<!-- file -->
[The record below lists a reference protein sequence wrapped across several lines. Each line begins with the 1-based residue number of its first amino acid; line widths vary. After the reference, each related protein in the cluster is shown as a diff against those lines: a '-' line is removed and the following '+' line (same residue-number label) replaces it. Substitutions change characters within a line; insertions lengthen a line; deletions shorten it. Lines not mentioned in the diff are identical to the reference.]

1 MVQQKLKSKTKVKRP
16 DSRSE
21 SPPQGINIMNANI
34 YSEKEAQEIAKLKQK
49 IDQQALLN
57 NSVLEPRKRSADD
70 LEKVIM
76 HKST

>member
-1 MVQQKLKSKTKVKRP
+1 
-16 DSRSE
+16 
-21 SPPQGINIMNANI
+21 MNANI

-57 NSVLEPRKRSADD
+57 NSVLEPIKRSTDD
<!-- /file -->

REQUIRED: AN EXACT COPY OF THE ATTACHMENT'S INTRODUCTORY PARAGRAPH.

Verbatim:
[The record below lists a reference protein sequence wrapped across several lines. Each line begins with the 1-based residue number of its first amino acid; line widths vary. After the reference, each related protein in the cluster is shown as a diff against those lines: a '-' line is removed and the following '+' line (same residue-number label) replaces it. Substitutions change characters within a line; insertions lengthen a line; deletions shorten it. Lines not mentioned in the diff are identical to the reference.]